ELKINS – The work of six Davis & Elkins College students was selected for inclusion in the inaugural Richard Macksey National Undergraduate Humanities Research Symposium at Johns Hopkins University. In response to COVID-19, the symposium has shifted to an online format and will also release a journal of proceedings.
The D&E students will be among 400 scholars from throughout the United States to participate in the online platform to host their presentations in the first national database of its kind for undergraduates. In addition, Symposium organizers will accept the students’ submissions for the first volume of the Richard Macksey National Undergraduate Research Journal, giving them the opportunity to acquire a peer-reviewed publication as an undergraduate.
Davis & Elkins students selected for participation are Mollee Akers of Oceana; Emily Alexander of Strasburg, Virginia; Carson Crawford of Moorefield; Amanda Cummins of Elkins; Savannah Gregg of Spartanburg, South Carolina; and Cody Turner of Moorefield.
“What these students have done is impressive and I’m glad they are being recognized for the excellent work that they consistently produce,” said D&E Professor of English Dr. Bill King, who serves as chair of the Division of Humanities. “They represent the best of the Humanities and Davis & Elkins College. Their work is both highly analytical and compassionate, two qualities that the world needs now more than ever.”
Akers, a sophomore English major, wrote “Wall of Strength” for King’s Introduction to Creative Writing course. The creative non-fiction memoir focuses on the discovery of her mother´s brain tumor, shortly after the death of Akers’ grandmother. Akers explains that while on the surface the story traces her anxieties within the hospital waiting room, the narrative largely aims to expose Appalachian culture’s expectations of women; expectations that prioritize selflessness, demand strength and discourage weakness.
Alexander, a senior English major, submitted the work titled “Weary Women: Victorian Women and the Navigation of Space-less-ness.” Originally written for Dr. Katherine Osborne’s “Gothic Literature in Context” course, Alexander debates literary critics’ theories on women’s private physical spaces in Victorian times. Instead, Alexander asserts that the physical privacy each character finds is mere illusion.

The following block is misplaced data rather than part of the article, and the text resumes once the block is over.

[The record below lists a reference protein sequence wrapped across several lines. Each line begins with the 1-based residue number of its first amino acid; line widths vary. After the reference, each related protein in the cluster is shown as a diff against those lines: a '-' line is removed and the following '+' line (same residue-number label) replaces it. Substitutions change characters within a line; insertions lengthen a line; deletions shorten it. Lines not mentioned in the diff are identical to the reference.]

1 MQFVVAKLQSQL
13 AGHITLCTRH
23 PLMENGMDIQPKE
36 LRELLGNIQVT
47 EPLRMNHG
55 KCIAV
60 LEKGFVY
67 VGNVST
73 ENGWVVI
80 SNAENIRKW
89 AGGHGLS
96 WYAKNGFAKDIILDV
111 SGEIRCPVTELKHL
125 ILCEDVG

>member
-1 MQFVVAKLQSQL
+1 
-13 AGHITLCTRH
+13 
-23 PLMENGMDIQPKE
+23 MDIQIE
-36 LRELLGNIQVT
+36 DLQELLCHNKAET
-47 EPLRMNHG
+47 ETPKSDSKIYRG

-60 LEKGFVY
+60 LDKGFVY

A senior religious studies and philosophy major, Crawford presented work titled “I Permit a Woman to Speak: The Biblical Case for Women’s Ordination.” The essay presents research from his Senior Capstone project, directed by Dr. Bryan Wagoner. In his paper, Crawford exegetes the 16th chapter of Paul’s epistle to the Romans and examines other writings to present argument for the existence of biblical permission for women’s ordination and reinforcement to the calling of women into the preaching vocation.
Cummins, a criminology and history major, wrote her paper for Jeremy Christensen’s “Communication and Culture” course. In “A Nazi Amusement Park: Flakturm Tower IV and the Rise of Alt-Right Fetishism in Vacation Venues,” Cummins contends that the NH Hotel Group’s decision to convert Flakturm Tower IV, a former Nazi military installation in Hamburg, Germany, into a luxury hotel performatively establishes an Alt-Right fetishism.
Gregg is a junior psychology major. Her essay, “Clawing for Power: Merricat and Constance’s Struggle over Patriarchal Oppression,” was written for Dr. Katherine Osborne’s “Gothic Literature in Context” course. In the work, Gregg explores the ways Shirley Jackson’s revision of the traditional gothic “We Have Always Lived in the Castle” provides the illusion of matriarchal dominance. Ultimately, she argues, the novel is a critique, not a celebration, of matriarchal power.
Turner, a junior political science and English major, wrote “False Prophets/Profits: The Effects of Post-WWII Consumerism on Religious Values in Flannery O’Connor’s Fiction” for King’s “Single Author: Flannery O’Connor” course. In his essay, Turner examines O’Connor’s “Wise Blood” and “The River,” which suggest that the rise in consumerism, especially since WWII, has become an “alternative religion,” causing the loss of traditional religious values such as compassion, humility and authenticity. Turner further focuses on the loss of human values having devastating effects on the future of society, politics and human interaction.